• About page

  • Contact form or page

  • Blog (Webflow CMS Plan needed)

  • Blog Template (article)

  • Two languages: DE & EN (Note: this will cost +9$/mo additional Webflow fee)

3. Design assets (other deliverables)

Here I list all other design assets I may need to create or find to deliver the project. This normally includes logos, branding, style guides, design systems, stock images, illustrations (custom or stock), icons (custom or free/paid packages), typography (free or paid), and other supportive images (open graphs, favicon, social banners).

Freelance Designer 101: Initial Quote, Project Proposal, Invoice | Kristina Volchek |

4. Price range and timeline

At this stage, I provide a price range and approximate timeline for the project. I go with a wider range if I lack project requirements or enough information. Also, I don’t provide a detailed timeline (e.g. weekly breakdown) in the initial quote.

Example of approx. costs and timeline:

Timeline: Around 4-5 weeks
Estimated cost: around $3,000-4,000 USD

As for my availability, I would be able to start around [Date].

5. Project process and other details

The initial quote is a good place to remind your clients about your design process, billing terms, and project management. I’m saying “to remind” because, ideally, you already mentioned all these details in your first chat with your client.


Feedback & project management:

I prefer quite an iterative process so I gather feedback regularly. This helps avoid mistakes & additional revisions and keeps you updated throughout the project.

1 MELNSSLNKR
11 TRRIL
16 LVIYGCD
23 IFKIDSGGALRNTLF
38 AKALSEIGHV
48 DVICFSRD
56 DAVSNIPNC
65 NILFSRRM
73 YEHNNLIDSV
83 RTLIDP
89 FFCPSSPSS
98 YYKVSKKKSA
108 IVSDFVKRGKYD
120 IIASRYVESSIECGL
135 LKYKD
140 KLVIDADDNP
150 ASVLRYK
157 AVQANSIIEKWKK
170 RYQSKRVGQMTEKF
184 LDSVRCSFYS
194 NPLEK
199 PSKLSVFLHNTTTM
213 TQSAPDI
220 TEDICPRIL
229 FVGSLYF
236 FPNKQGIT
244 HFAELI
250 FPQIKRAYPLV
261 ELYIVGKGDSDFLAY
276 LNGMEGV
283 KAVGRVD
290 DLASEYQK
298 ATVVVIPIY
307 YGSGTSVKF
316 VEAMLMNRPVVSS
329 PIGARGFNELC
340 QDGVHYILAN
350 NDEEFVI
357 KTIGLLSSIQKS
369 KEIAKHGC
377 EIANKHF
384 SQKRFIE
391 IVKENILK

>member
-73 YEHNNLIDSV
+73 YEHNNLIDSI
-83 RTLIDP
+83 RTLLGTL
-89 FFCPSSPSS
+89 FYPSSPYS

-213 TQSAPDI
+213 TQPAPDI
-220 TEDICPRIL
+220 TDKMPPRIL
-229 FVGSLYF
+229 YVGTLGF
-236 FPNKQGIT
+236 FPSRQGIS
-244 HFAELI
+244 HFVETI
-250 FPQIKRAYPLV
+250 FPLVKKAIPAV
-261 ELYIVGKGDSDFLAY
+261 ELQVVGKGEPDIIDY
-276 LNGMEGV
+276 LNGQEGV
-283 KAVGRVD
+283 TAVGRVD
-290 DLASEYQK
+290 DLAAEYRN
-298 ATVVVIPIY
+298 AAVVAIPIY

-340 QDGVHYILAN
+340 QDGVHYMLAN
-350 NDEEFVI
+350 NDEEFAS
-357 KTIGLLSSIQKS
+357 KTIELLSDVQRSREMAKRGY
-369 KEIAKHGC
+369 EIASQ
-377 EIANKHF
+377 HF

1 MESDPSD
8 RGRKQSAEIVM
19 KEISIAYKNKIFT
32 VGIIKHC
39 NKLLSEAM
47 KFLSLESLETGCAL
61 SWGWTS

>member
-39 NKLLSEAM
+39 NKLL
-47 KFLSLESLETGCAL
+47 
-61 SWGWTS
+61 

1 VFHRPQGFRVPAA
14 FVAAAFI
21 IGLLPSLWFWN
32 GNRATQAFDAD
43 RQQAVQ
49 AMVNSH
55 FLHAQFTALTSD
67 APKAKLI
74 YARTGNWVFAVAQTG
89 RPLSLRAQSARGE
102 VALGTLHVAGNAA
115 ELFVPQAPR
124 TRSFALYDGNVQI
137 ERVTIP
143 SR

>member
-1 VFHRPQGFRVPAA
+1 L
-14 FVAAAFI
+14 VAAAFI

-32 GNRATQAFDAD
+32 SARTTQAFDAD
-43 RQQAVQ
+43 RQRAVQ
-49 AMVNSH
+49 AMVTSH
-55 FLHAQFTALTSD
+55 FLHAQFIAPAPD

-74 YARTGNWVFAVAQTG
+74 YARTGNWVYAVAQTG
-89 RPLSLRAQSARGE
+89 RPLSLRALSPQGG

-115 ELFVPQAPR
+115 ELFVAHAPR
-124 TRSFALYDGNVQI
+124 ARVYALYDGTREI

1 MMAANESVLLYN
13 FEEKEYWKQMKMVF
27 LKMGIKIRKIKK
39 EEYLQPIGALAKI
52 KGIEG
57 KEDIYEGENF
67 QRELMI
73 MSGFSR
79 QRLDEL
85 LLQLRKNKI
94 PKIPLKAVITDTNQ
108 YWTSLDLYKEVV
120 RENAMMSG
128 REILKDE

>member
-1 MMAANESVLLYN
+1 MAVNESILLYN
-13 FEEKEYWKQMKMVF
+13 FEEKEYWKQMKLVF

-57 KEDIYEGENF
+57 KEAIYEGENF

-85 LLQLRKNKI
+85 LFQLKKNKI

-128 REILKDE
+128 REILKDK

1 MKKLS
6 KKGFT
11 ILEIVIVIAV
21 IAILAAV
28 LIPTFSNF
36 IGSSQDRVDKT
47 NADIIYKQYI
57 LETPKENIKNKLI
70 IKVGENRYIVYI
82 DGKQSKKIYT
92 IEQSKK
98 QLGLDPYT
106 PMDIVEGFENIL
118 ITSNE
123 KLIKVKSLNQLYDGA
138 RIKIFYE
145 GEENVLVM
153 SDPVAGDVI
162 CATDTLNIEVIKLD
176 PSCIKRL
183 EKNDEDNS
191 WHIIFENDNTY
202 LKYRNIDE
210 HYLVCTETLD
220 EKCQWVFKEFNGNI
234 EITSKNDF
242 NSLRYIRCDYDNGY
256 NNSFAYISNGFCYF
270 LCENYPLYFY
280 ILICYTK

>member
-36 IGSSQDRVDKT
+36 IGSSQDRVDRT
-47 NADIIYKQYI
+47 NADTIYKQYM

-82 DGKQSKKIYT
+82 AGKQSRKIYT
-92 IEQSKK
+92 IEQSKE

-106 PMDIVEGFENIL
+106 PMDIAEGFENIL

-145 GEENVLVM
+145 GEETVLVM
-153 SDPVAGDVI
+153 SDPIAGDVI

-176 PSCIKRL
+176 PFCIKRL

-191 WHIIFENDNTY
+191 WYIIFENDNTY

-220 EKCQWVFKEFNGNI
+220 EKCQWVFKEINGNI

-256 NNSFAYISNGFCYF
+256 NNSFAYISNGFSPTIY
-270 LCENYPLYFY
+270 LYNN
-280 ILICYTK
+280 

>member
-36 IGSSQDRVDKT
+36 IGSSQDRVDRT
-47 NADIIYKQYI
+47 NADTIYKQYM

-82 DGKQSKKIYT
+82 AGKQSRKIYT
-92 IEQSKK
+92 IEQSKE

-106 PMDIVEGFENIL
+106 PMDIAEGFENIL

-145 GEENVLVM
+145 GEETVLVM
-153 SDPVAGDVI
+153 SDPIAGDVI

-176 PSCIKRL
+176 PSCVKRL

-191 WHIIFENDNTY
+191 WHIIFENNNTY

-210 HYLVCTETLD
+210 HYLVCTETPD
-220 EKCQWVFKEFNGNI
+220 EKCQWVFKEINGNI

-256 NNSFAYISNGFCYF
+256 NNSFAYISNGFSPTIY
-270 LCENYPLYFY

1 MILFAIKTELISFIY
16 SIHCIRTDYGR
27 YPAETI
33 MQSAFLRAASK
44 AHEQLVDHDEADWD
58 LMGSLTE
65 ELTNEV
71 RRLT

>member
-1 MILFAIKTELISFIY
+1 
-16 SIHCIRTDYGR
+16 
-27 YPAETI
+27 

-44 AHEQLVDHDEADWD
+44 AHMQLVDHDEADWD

I would happily join your preferred project management tool (e.g. Asana, Trello, Jira). Otherwise, I use Trello for feedback & task management.  

Regarding other project details:

I normally split the payment into two parts - a 50% deposit before the project starts and a final payment of 50% after the website is finished.

Next steps:

If everything sounds good, the next step would be to decide on the direction and share your new content. We can have another quick chat to go through the options & project details before I prepare my final quote. 

Please let me know if you have any questions.

Also, as you see in the example above, I always explain the next steps for my clients. This removes friction and questions around “Okay, what should I do now when I want to continue working with Kristina”.

Freelance project proposal: myths vs reality

Before jumping into what I normally include in my proposals, I want to go through what I would “never include” first.

A bit of background story: When I returned to freelancing this year (after working full-time for 3 years), I wanted to check if there were changes in freelance processes and client expectations.